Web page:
Community Perspectives on Economic Development
In his State of the State address in early February, Governor Abbott highlighted the importance of greater broadband access in rural parts of Texas. The COVID pandemic, he said, had brought to light the urgency of expanded high-speed internet for the economic and physical well-being of Texans outside the major urban corridors, and he added rural broadband investment to the list of emergency items that he would like the Texas Legislature to address in its current Session. Indeed, the Texas Tribune recently highlighted the need for reforming the Texas Universal Service Fund, which subsidizes phone and internet service for a million Texans living in remote and rural areas.
Rural broadband investment, however, is one of a number of economic development priorities that rural Texans themselves say they need. Last summer, researchers at the Bureau of Business Research in the IC2 Institute at the University of Texas at Austin surveyed 7000 Texas residents of small cities and towns across the state as part of the Regional Economic Recovery Initiative (RERR). The survey asked participants to rate their satisfaction with 18 different community “assets” ranging from broadband and K-12 education to housing affordability, healthcare, and the local cost of living. The survey also asked participants about the appeal of a set of economic development and quality-of-life improvement options for their communities and then to make trade-offs in an allocation exercise by investing hypothetical investment dollars among the various options.
The results were surprising. The findings illuminate the challenges facing those who live in rural and small-town Texas as they improve local infrastructure, retain and attract young workers, and enhance the quality of life in their communities.
Over the next few weeks, over March and April 2021, we will highlight findings from the survey on the BBR website and provide data that residents and economic development specialists in small Texas towns can use to help guide investment choices. The full report will be released in late spring 2021.
Regional Economic Recovery Research – Report Series, by theme
March 4, 2021
As part of the IC2 Institute’s Regional Economic Recovery Initiative, launched in March 2020 to better understand Texas communities and provide evidence-based recommendations for next steps for community planning, the Bureau of Business Research surveyed Texans from across the state about their economic development priorities. …read more.
March 15, 2021
Exacerbating economic losses from the COVID-19 Pandemic, some economists estimate that Winter Storm Uri will cost the state of Texas $120 billion in lost productivity, business closures, and residential repairs. The sudden, unexpected, and preventable consequences of #Snovid echo IC2 Institute Executive Director Art Markman’s message to prioritize economic resiliency even at the cost of short-term individual profits and business efficiency. …read more.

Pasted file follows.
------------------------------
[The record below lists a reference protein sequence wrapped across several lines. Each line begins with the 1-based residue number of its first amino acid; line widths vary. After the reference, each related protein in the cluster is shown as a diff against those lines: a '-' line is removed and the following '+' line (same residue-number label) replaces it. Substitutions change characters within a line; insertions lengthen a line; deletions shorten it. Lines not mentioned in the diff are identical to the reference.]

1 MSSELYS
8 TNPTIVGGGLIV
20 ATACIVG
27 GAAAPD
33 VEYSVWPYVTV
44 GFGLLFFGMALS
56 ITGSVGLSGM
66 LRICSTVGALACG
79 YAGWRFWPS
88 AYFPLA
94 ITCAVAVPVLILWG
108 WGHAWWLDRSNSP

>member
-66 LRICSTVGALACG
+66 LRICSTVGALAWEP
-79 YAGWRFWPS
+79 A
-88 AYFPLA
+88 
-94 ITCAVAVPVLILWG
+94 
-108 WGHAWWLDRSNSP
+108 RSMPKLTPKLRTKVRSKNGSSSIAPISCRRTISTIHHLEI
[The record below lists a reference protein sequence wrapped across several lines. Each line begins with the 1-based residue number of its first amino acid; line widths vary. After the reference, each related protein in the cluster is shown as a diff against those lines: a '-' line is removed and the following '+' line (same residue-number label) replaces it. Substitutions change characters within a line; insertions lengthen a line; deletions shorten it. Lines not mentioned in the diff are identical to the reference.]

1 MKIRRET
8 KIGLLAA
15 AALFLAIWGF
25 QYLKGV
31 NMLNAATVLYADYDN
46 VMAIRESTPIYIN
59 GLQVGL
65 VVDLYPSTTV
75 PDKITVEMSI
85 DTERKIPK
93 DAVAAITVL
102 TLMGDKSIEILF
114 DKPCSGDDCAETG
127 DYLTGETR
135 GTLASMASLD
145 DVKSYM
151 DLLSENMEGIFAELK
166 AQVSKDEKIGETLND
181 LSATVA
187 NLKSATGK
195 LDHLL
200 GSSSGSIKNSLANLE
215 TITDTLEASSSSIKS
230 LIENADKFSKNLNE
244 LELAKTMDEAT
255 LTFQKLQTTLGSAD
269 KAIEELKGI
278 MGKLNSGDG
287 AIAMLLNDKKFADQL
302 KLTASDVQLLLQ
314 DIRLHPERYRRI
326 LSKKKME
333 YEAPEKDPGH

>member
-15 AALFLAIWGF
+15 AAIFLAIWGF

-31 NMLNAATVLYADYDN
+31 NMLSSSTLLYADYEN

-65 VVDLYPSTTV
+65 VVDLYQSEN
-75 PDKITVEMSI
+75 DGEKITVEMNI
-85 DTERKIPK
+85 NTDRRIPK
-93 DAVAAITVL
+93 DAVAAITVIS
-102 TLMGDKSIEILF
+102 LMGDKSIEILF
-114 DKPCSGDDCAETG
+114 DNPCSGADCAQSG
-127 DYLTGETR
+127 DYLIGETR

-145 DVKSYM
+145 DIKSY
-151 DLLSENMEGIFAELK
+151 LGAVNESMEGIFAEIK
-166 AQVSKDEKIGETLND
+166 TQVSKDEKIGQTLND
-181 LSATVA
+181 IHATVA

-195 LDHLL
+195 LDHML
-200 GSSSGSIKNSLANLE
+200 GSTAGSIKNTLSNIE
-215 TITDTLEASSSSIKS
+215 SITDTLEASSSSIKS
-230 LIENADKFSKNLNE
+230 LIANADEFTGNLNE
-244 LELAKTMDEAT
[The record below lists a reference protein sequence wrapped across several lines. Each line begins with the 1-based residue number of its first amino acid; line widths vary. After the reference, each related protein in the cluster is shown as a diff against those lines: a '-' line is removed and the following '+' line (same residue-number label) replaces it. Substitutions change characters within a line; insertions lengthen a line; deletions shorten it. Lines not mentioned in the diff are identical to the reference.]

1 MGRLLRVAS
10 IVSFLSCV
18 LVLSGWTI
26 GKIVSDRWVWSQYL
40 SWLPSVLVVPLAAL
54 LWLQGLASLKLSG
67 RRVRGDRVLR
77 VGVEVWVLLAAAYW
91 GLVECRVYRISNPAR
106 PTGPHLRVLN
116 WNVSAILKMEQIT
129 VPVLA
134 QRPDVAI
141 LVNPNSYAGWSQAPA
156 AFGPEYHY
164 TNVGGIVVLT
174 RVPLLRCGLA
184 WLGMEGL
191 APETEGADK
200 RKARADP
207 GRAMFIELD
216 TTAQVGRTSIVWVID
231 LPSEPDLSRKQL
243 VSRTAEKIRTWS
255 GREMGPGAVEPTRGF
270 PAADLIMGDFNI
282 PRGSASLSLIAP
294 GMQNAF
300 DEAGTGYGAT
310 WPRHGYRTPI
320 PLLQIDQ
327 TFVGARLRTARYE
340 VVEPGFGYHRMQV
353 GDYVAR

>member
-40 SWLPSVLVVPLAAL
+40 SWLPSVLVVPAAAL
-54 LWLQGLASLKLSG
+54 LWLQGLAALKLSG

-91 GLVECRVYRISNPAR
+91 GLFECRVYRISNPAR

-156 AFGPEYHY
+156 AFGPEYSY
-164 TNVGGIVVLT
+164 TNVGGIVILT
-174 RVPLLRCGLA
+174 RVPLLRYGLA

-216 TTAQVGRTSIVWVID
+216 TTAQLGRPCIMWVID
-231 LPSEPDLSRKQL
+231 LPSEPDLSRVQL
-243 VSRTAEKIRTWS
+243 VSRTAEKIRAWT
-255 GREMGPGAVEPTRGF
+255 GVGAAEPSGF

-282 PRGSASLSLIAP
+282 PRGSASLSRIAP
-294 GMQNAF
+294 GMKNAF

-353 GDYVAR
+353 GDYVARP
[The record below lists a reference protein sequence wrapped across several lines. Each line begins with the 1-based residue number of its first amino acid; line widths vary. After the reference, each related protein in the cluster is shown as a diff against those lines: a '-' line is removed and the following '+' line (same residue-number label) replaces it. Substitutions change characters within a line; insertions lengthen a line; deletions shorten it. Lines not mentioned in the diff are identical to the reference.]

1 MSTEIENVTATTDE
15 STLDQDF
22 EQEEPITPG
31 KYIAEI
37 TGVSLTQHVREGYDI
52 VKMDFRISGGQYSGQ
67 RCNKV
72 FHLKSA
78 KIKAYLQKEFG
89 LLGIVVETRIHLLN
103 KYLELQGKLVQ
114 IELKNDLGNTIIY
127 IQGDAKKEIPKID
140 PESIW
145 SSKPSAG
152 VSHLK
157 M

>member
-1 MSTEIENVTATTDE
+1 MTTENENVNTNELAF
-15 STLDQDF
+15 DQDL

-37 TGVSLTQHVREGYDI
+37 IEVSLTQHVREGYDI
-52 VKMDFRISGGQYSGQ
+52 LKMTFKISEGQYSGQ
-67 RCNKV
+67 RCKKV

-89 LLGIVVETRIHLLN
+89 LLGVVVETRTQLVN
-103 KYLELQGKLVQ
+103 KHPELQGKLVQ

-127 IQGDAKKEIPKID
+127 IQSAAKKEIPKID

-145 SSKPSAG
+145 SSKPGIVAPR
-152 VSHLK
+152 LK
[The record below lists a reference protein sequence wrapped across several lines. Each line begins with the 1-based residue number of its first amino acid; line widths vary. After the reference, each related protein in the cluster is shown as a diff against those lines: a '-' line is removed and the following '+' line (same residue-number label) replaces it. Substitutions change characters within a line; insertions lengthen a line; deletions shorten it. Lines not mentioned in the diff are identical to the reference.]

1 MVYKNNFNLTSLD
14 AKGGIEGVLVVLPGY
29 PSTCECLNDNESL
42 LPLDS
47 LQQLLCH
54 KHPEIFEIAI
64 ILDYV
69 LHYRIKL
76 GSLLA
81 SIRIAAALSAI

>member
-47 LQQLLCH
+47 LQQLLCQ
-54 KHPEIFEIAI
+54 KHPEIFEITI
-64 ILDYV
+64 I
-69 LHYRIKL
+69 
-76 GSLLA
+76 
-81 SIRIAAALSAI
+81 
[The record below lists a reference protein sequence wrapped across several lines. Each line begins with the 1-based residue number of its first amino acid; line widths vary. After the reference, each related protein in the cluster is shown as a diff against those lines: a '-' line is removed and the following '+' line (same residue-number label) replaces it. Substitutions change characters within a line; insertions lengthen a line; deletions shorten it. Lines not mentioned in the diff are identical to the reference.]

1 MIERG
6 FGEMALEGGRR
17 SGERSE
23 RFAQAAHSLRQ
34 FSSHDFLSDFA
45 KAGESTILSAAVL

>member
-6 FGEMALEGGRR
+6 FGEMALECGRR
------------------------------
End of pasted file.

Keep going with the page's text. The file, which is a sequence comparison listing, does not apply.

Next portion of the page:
April 26, 2021
In previous themes in this series on community economic development priorities, we have examined community members’ perceptions of COVID’s impact on local economic conditions and how resilient they believe their communities to be. Among the survey questions that we asked rural and urban Texans in the summer and fall of 2020, we included questions about their attitudes toward entrepreneurship for clues about how likely our participants might be to start or own a business. …read more.
May 28, 2021
This spring, we have been exploring community economic development priorities across rural and urban Texas, starting with COVID economic impacts, but also including perceptions of economic resilience, and in the previous installment, entrepreneurial intention. In this installment, we present survey findings from a set of questions about how residents value broad categories of community assets and what that might mean for prioritizing community investment. This is especially important now that the Biden Administration’s American Jobs Plan includes hundreds of billions of dollars in targeted investment in many of the community asset ideas we included in the survey, like broadband, infrastructure, and healthcare, to name just a few……read more.
June 8, 2021
In our last theme, we began to explore how communities might think about economic development ideas for their community by looking at the gaps between satisfaction with what is available to the community for a series of assets and the importance of those assets to members of the community. In this installment of our series, we examine the priorities for and the possible trade-offs that communities often have to make between economic development and quality-of-life-enhancing investments…read more.
We encourage your feedback and would like to hear from you. Email BBR Director, Dr. Bruce Kellison, with questions about the survey, the findings, or the analysis presented here.